These folks have likely been working in music stores for years and years. They've seen music fads come and go, and are still hanging in there. When I was younger, most of these dudes were guys that played in bands in the '60s and '70s and would sometimes have attitudes about the newer trends that had come along since then. Today they've largely been replaced by middle-aged rockers who still love '80s hard rock or hair metal, and think rock has sucked since then. They can either be cool or cranky depending on how much their music of choice has slipped from popularity.

This class of employee can take several forms, although they are commonly either metalheads or blues enthusiasts of some type. Regardless, they tend to think their favorite music is the only good stuff out there. At their most irritating, these people are just not helpful if your gear preferences or look mark you as someone from another musical team.

I once worked with a metal purist that we nicknamed "Dr. Dio," who was openly hostile to customers who weren't metal musicians. I once saw him argue with a teenager, easily less than half his age, that Faster Pussycat was a better band than Nirvana. Whatever one's opinion on that, it was weird to watch a 40-year-old with hair like Nikki Sixx losing his shit while arguing with a 17-year-old. What would the metal gods think of that lapse of decorum, Dr. Dio?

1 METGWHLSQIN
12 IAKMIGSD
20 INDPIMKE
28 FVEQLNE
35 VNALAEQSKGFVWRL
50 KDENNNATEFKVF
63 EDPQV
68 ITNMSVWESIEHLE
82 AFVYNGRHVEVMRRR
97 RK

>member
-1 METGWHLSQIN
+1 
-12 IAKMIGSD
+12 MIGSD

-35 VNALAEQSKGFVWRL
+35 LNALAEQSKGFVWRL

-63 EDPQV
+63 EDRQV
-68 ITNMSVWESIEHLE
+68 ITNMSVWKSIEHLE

I also once had a blues purist give me attitude when I was trying to buy a guitar he deemed suited for hard rock. I don't know how to counter these people. As with any closed-minded clowns, it's probably just better to avoid them unless you happen to play the kind of music they love. If you happen to play their chosen music, you've probably made an invaluable music-store ally. If not, just walk away quickly.

Of course, lots of friendly and helpful people also work at guitar shops. Once you find a place that meets your needs and has employees you like, you are indeed a lucky person. 

One final tip: Shop during off hours. There's no reason to ever go to a Guitar Center on a weekend, for instance -- or anytime around a holiday, for that matter. You're setting yourself up for an unpleasant experience, as it's almost certain that the store will be stuffed to the gills with soccer moms and kids.

And never turn your back on Dr. Dio. You don't know what that guy is capable of.